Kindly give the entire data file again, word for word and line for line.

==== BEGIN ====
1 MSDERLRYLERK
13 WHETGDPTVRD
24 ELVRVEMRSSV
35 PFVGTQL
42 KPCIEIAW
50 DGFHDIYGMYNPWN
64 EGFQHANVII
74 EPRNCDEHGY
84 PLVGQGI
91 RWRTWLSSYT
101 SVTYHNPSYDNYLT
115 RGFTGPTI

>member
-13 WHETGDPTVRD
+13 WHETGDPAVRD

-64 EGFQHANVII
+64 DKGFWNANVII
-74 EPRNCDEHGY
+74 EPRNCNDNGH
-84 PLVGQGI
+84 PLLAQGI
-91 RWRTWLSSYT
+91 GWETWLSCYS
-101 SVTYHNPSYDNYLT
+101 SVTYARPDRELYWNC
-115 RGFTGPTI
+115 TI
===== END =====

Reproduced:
1 MSDERLRYLERK
13 WHETGDPTVRD
24 ELVRVEMRSSV
35 PFVGTQL
42 KPCIEIAW
50 DGFHDIYGMYNPWN
64 EGFQHANVII
74 EPRNCDEHGY
84 PLVGQGI
91 RWRTWLSSYT
101 SVTYHNPSYDNYLT
115 RGFTGPTI

>member
-13 WHETGDPTVRD
+13 WHETGDPAVRD

-64 EGFQHANVII
+64 DKGFWNANVII
-74 EPRNCDEHGY
+74 EPRNCNDNGH
-84 PLVGQGI
+84 PLLAQGI
-91 RWRTWLSSYT
+91 GWETWLSCYS
-101 SVTYHNPSYDNYLT
+101 SVTYARPDRELYWNC
-115 RGFTGPTI
+115 TI